I don’t have any sleeves on the design picture because I will not be altering the sleeves at all. So what you’re looking at above is just the bodice of the dress.

Now I’m going to look at a few factors. Do I want the dress to be one color or multiple colors? Do I want the Cable to continue down the skirt? To I need a defining waist pattern or texture? Am I working in the round?


Don’t worry though, a lot of them are going to be personal preference. You get to decide most of those. The first REALLY important one is “Am I working in the round?” That is the question that determines whether you bind off the sweater and sew the skirt on or whether you just keep going and move right into the skirt pattern. The sweater pattern I am using IS worked in the round, so now I have to see what my skirt options are.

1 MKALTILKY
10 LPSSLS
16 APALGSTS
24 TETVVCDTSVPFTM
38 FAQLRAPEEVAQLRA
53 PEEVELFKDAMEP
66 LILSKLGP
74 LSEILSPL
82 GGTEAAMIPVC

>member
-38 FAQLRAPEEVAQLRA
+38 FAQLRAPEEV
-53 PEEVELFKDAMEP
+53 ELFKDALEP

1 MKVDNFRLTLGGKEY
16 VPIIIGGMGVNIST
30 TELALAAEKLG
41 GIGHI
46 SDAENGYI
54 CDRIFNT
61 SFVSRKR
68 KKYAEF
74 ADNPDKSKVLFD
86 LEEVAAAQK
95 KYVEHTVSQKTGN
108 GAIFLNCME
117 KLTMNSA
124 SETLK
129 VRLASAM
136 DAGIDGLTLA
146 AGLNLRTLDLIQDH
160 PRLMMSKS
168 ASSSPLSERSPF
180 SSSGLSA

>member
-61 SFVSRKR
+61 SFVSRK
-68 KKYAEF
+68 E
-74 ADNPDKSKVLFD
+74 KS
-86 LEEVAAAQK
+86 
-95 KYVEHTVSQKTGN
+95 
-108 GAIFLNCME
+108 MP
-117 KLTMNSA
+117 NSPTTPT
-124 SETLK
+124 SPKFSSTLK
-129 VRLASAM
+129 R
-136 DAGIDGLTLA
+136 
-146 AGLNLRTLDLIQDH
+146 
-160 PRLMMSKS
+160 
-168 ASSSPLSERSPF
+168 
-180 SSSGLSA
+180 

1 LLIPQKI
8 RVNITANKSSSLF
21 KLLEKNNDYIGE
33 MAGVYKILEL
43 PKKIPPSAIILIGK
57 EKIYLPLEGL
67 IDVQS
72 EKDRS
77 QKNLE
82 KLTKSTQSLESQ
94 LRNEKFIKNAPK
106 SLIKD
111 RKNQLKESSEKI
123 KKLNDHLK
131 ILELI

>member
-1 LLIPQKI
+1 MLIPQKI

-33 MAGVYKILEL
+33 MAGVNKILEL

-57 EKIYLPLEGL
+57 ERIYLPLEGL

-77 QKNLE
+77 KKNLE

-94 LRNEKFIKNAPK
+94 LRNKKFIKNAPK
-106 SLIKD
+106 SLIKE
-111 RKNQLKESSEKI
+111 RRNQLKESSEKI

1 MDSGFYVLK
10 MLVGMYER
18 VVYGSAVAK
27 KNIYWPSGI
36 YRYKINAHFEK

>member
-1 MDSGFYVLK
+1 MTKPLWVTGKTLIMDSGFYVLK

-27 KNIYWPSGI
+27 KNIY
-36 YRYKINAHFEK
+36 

Having looked at all four patterns, I can immediately rule out Skirt 1507-08 for this project because it is worked from the bottom up. It’s not impossible to flip that pattern around, but it’s more work than I want to do for a skirt that is only “ok” on my scale of  “bleh” to “this is gonna be awesome.” Upon looking at more pictures of the Hip in Hemp skirt, it’s a little straighter than I want for this dress, so I’m going to rule that one out too. The Spring Belle skirt is cute, but also quite plain, so I think that I’ll be trying to work with the Twirly Girl skirt. So now we have it, this top with that skirt and we can finally pull them together:

How in the world are we going to take a pattern that is designed for up to a 42 inch bust and match it with a skirt that is designed for up to a 24 inch waist? Becoming Barbie is not the answer.

Remember all those measurements I had you take? We’ll need them next week, so DON’T LOSE THEM.